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    You know what we all love...

    When you enchant people, you fill them with delight and yourself in return. Have Fun!!!

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Frank Boling 41


I could not get the private message feature to work,I will be in Tower later today (Fri) and through the early part of next week,my cell# is (918)606-8531 or (918)574-1183...Call me if you still want to get together for coffee a beer or food,after the way this working vacaton is going I really could use a beer,Heh.

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  • Your Responses - Share & Have Fun :)

    • Rick
      Hunters can apply starting Sunday, July 1, for the regular archery deer hunts at Camp Ripley near Little Falls. The application deadline is Friday, Aug. 17.  Hunters may pick from only one of two hunting seasons: Oct. 18-19 (Thur.-Fri., code 668) or Oct. 27-28 (Sat.-Sun., code 669). A total of 4,000 permits, with 2,000 per two-day hunt, will be made available. The bag limit for this year’s hunt is two, and bonus permits may be used to take antlerless deer. Additional rules and instructions for this year’s hunt will be posted in July at mndnr.gov/hunting/deer. Hunters may choose from four options to apply for the Camp Ripley archery hunts: In person at any one of 1,500 license agents located throughout Minnesota. By telephone at 888-665-4236. Online at mndnr.gov/buyalicense. At the DNR license center, 500 Lafayette Road in St. Paul. The application fee for the hunt is $14 per person. Additional transaction fees and convenience fees may be applied depending on how the application is made. Successful applicants must purchase a valid archery deer license to participate. To apply, resident hunters 21 and older must provide a valid state driver’s license or public safety identification number. Nonresident hunters must apply using a valid driver’s license number, public safety identification number, or DNR number from a recent Minnesota hunting or fishing license. Preference will only be given if the same ID is used from previous Camp Ripley applications. All applicants must be at least 10 years old prior to the hunt. In addition, anyone at least 12 years of age and born after Dec. 31, 1979, must have a firearms safety certificate or other evidence of successfully completing a hunter safety course in order to purchase an archery license if successful in the lottery. Hunters may apply as individuals or as a group of up to four people. Group members may only apply for the same two-day season. The first group applicant must specify “Create New Group” when asked, and will receive a group number. Subsequent group applicants must specify they want to “Join an Existing Group” and must use the same group number supplied to the first group applicant. The archery hunt at Camp Ripley is an annual event. The DNR coordinates the hunt in collaboration with Central Lakes College Natural Resources Department, and the Department of Military Affairs, which manages the 53,000-acre military reservation.   Discuss below - to view set the hook here.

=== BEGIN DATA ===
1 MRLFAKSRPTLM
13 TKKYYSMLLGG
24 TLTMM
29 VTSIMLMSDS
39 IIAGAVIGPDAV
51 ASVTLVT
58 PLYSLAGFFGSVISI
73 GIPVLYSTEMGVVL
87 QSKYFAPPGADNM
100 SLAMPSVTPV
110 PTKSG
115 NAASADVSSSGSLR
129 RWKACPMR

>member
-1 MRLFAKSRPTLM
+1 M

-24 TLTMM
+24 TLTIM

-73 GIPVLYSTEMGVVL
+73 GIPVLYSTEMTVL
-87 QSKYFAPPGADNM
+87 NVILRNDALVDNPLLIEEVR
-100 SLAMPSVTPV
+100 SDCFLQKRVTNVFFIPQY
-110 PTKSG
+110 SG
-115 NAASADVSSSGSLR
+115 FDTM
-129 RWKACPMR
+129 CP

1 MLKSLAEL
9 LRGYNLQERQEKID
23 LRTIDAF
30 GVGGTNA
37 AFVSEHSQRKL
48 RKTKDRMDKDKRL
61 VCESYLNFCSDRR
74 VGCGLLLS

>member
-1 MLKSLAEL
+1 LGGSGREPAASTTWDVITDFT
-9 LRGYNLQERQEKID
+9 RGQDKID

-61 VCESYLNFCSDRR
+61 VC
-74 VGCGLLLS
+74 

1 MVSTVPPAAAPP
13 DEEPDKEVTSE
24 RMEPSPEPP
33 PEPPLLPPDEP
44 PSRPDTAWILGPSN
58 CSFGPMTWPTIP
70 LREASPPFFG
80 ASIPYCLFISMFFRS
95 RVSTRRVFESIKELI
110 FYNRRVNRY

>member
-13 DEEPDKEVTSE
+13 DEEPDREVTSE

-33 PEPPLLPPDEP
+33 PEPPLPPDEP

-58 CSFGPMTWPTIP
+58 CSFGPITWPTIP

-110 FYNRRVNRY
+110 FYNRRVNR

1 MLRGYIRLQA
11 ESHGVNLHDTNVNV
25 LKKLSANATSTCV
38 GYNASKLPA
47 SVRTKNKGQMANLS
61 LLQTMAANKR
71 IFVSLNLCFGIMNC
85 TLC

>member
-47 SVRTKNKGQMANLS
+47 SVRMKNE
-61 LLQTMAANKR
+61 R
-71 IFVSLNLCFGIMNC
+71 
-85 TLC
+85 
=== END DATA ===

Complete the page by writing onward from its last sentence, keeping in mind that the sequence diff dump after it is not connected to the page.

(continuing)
• Rick